Dir. Stephane Brize, France, 2005, 93 mins, subtitles
Cast: Patrick Chesnais, Anne Consigny, Georges Wilson, Lionel Abelanski, Cyril Couton
Review by Hemanth Kissoon
"You fuck me off! You fuck me off!” Jean-Claude Delsart (Chesnais)
Romantic-dramas/comedies continually speak to an audience about miscommunication between lovers, especially between the sexes. From Shakespeare to Austen to Hawks to Jeunet, the literary, theatrical and cinematic taps into misunderstanding, second-guessing and pride, all tripping up courtship. Not Here to Be Loved is a cut above the generic fluff that gets churned out for mass consumption by overcoming the formula, through eschewing the gloss and not guaranteeing a happy outcome, which dogs the genre. It is a romantic-drama that is touching without sentimentality.
Jean-Claude Delsart has inherited the family bailiff business from his retired, crotchety father (Wilson). In his fifties, the job has slowly and unwittingly eroded away at his soul. He is so buttoned-down emotionally that he barely smiles. Repossessing from the poor brings him no pleasure. Jean-Claude is no-longer married and his grown-up son (Couton) has just started in the business, but his son’s heart is not in it. He is a gentle, natural-born horticulturist. The repressed Jean-Claude’s only (secret) passion is tango lessons, a melancholy dance that subconsciously calls to him. There he meets Françoise Rubicon (Consigny), a warm-hearted thirty-something about to marry Thierry (Abelanski), a whiney self-absorbed would-be novelist. Both Françoise and Jean-Claude are in prisons of the self, not knowing how they got there. A romance tentatively begins to blossom.
The film definitely falls into the genre conventions of unspoken love, missed opportunities, unrequited suitors being a spanner in the works, weddings and self-discovery. Not Here to Be Loved gets away with the party line because of the great acting and believable dialogue. Unspoken passion has potential heart-break written all over it, and can be far more satisfying than declarations in the rain or to a sympathetic best friend (see The House of Mirth, Remains of the Day and Crouching Tiger, Hidden Dragon). It’s too easy to say it, difficult to say it well, and even more so to merely imply it. What also elevates the film are the motifs such as the chore of climbing upstairs for Jean-Claude for his unfulfilling job contrasted with gliding across the floor for his escape; or the washed-out colour, bar the tango lessons. His doctor also tells him at the beginning of the film that he has a ‘coronary insufficiency’, a hint to just about everyone in the film.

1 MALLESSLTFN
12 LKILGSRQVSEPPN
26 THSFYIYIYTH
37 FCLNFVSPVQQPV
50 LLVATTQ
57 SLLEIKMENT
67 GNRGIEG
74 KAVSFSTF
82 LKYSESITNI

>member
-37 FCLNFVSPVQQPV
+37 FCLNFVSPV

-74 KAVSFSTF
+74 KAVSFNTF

The film is not one-note, dealing only with romance, but about the relationship between fathers and sons. They do not seem to get each other; the leap of understanding is too far. There is also a strong suggestion that the inability to express affection instead of stoking it can strangle it.
Like all great films with dancing as a theme, it really is about awakening something dormant, and channelling love and passion, which Not Here to Be Loved does with aplomb.